Elmore Leonard and his lasting legacy to cinema

Quentin Tarantino is a fan of Elmore Leonard.
Quentin Tarantino is a fan of Elmore Leonard.
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if you prefer the written word to the eventual movies made from your favourite books, then you will doubtless mourn the death this week of Elmore Leonard at the age of 87.

Leonard’s career was an extraordinarily long one. He published his first short story in 1951 and was in the process of writing his 46th novel when he had a stroke a few weeks ago.

The books are many and varied, from Westerns to the urban noir that made his name and represent his legacy. The titles include Hombre, Freaky Deaky, 3:10 to Yuma, Rum Punch, Valdez is Coming and Mr Majestyk.

A master of dialogue with a razor-sharp edge and off-kilter characters who spoke it with a feel for such gritty vernacular, Leonard was catnip to film studios, producers, directors and macho movie stars.

His film career – he was also a screenwriter – included collaborations with stars such as Clint Eastwood, Charles Bronson, Paul Newman, Burt Reynolds and Burt Lancaster.

Latterly he was the go-to guy for relative newcomers like Quentin Tarantino, who enjoyed a hit with Jackie Brown, renamed from Leonard’s Rum Punch.

Quite simply, Leonard was smart. And he scattered those smarts through his books and short stories, all of them appearing strangely timeless, always ready for a new adaptation.

He was constantly being discovered by young cineastes and the film nerds like Tarantino who turned their hobby into a day job. Like Richard Matheson, Robert Bloch and Ray Bradbury in the fields of fantasy, he was a master of his genres.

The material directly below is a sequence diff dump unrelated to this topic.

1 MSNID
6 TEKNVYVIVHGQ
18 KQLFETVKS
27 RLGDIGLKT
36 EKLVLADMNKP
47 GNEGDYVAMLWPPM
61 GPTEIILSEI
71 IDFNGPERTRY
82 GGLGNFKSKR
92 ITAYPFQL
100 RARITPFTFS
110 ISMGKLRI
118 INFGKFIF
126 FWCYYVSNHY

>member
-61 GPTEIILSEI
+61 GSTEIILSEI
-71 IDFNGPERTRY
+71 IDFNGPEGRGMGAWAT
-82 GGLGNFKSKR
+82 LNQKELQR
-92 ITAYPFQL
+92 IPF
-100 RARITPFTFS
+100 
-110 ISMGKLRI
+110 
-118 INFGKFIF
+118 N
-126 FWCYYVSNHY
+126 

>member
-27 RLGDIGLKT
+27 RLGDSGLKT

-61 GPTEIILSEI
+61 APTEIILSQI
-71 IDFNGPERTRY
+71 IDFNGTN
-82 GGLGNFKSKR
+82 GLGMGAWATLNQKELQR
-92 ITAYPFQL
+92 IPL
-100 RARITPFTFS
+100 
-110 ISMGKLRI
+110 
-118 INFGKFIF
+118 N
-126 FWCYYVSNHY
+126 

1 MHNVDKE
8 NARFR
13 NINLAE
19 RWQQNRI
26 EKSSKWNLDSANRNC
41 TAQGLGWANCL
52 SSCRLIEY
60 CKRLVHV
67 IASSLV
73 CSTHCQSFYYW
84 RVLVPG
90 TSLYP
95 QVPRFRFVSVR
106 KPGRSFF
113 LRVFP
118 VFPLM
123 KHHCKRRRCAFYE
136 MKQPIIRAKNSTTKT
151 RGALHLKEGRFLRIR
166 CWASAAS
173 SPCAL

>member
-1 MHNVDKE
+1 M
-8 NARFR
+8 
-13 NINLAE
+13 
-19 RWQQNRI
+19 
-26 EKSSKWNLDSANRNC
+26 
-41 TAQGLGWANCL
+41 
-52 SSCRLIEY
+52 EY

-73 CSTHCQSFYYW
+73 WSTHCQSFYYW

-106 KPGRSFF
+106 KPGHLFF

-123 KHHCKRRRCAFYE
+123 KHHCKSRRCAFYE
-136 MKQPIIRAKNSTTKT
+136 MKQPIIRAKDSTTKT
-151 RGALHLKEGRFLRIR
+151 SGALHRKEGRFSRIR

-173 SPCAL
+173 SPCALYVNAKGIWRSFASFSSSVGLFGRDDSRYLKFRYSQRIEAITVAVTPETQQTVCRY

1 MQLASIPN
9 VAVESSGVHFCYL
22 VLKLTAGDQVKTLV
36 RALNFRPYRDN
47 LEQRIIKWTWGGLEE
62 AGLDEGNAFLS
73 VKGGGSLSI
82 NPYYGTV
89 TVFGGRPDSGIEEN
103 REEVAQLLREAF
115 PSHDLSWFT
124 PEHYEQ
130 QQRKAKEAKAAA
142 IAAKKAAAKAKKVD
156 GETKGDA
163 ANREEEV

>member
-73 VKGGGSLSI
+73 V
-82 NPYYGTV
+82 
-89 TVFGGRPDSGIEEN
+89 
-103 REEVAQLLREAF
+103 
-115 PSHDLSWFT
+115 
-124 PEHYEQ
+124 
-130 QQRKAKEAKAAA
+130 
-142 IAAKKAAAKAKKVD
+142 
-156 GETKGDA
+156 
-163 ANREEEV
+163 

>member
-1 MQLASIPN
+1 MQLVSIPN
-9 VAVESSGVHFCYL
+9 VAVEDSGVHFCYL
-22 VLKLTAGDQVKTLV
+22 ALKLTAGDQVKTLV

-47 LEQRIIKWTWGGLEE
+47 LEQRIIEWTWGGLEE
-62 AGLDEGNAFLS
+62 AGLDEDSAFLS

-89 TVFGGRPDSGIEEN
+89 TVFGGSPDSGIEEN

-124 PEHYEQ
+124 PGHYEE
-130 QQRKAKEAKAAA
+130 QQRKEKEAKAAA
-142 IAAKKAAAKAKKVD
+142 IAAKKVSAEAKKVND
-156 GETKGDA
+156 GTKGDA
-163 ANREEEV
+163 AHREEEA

Steven Soderbergh resurrected his own ailing career when he turned Out of Sight into the surprise hit of 1998. Suddenly George Clooney was inducted into the Leonard Hall of Fame alongside Eastwood and Co courtesy of a smart and sexy thriller. Audiences were constantly surprised at the quality of a Leonard project. They shouldn’t have been. Yet the man himself professed to be unimpressed with the majority of films made from his books and tales.

Arguably the biggest disappointments were the two versions of his 1969 novel The Big Bounce. Whatever the book had, the movies missed.

It took film literate directors like Soderbergh and Tarantino to do justice to Leonard. He himself learned not to fret about the movie versions of his work. Having been let down in the early days, he sold the rights and ignored the result. If the film turned out to be half decent, then that was a bonus.

Like all great writers Elmore Leonard will live on through his books. There are a handful of acceptable movies, too, plus one or two very good ones.

And as the world of cinema changes and story becomes an afterthought – a poor second, third or even fourth to stars, special effects and product placement – then 24-carat storytellers like Leonard will be increasingly sought out by actors and directors who yearn to deliver something increasingly old-fashioned: a story with a beginning, a middle and an end.